August 1945

The All-American

It was a cool morning that threatened to become blisteringly hot before long. From the amphibious landing craft, the All-American watched as the distant island grew closer. They would be within range of the coastal defense guns in five minutes. Hakata Bay and Kokura was a good hour beyond that.

“Anyone who values their eyes will put on their flash goggles in T-minus sixty seconds!” the commander of the vessel announced.

The All-American checked his watch. This next part had to be perfect. The operation had been planned down to the second and even a small delay or early advance would spell death for everyone in the fleet. Except for him. The All-American wondered if he could die.

Four minutes to contact. The Marines and Navy boys had their goggles on now. Because of radio silence, the next phase was signaled by flag.

Three minutes to contact. The science vessels were on both sides of the fleet. If the radar hadn’t spotted them by now, the green arcing lightning from the vessels surely gave away their positions.

Two minutes to contact. High above the city, a B-29 Super Fortress closed in on the bombing point, Japan’s largest munitions plant. The bomb bay doors opened. Inside, the experimental nuclear weapon known as Fat Boy, hung precariously.

One minute to contact.

The science vessels’ energy radiated out several miles in every direction. A green mist or fog enveloped the fleet. The All-American felt his guts churn. It was like he wasn’t entirely there on the craft. The sensation of being in two places at once was new and terrifying.

“If any one of you sons a bitches makes it through this, I’m buying you a drink! And if I make it through this, you’re buying me a drink!” the vessel commander yelled.

The latches blew, and the Fat Boy began its descent. Forty seven seconds later, a fireball engulfed the heart of the city. The target munitions plant and everything within three hundred meters was vaporized. A mile out from ground zero, the shockwave collapsed every single building, and those that somehow withstood the blast caught fire instantly. Fifty thousand people died within seconds.

Forty some miles away, in the heart of Hakata Bay, a green orb appeared and grew almost a mile wide. Miraculously, an American invasion fleet appeared from within the electric cloud. The All-American checked himself to make sure he was still in one piece. The after action report would list at least a dozen casualties from the translocation maneuver, most of them fused to the hulls of their craft.

Even from that distance, the light of nuclear fire reached them. They stood dumbfounded, watching the mushroom cloud grow like a hungry fungus, feeding off human misery and suffering and growing fat from it. The fleet separated into three landing parties, each tasked with eliminating the coastal gun batteries so the rest of the invasion force could safely approach.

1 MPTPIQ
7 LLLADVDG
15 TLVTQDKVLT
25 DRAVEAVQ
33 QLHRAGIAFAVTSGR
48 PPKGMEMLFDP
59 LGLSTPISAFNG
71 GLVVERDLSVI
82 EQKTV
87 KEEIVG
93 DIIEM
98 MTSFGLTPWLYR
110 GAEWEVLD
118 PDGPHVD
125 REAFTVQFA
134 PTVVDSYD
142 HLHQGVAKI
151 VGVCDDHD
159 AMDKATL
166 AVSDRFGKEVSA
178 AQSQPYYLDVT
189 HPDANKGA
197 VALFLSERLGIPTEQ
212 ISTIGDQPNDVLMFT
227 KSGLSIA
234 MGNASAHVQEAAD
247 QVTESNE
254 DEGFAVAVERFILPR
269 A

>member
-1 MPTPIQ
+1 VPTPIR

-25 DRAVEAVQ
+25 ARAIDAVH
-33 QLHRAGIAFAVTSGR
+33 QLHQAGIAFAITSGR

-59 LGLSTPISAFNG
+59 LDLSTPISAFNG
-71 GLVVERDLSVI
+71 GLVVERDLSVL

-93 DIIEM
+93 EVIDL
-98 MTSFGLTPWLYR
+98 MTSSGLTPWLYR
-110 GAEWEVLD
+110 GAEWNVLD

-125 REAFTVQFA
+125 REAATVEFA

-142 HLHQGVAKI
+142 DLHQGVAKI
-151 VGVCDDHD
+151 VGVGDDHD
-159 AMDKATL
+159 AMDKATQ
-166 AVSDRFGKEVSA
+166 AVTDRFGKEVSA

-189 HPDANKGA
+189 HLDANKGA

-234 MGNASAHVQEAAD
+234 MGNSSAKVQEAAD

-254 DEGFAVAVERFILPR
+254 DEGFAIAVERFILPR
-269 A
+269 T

One by one the landing craft hit the shore. With gas masks firmly in place, the men charged. Barely had they established beachheads when Japanese defenders closed in. It became apparent very quickly that the majority of the enemy were not proper soldiers but ‘mobilized’ students and civilians. None of them yet realized that the explosion and accompanying earthquake had been caused by U.S. forces. They might not have fought so fiercely if they had.

Kokura was won by nightfall. The dead numbered in the thousands, hundreds of thousands when the radiation sickness was accounted for. In a makeshift hospital, the All-American sat as a medical officer patched up the stump where his right arm had been. In his left hand, he gripped his service pistol so tightly, the handle had busted and was digging into his palm, drawing blood. Of all the fights he’d been in, this had taken the biggest toll on him. Though the mountains had bore the brunt of the fireball, the radiation was still spreading on the wind, taking more soldiers and civilians every minute.

The horrors of that day; the walking dead, the fires, the human shadows, the student soldiers puking their intestines out as their hair and skin fell off, they would never leave him. He wondered if this new thing could kill him, this radiation sickness. So far bullets, bayonets and flame throwers hadn’t done the trick. Maybe this new horror of science would do it. High above them, the clouds split apart where the heat from the bomb had punched up through the atmosphere. He’d heard that a second bomb had hit Kyoto. He wondered how many more bombs the government had in the wings, how many more it would take before the Empire of Japan surrendered. He wondered if this blasted earth, this flash fire furnace where human civilization had once stood was the future of war. He wondered if this is what Apocalypse looked like.

And behold a red horse; and power was given to him that sat upon it to take peace from the Earth.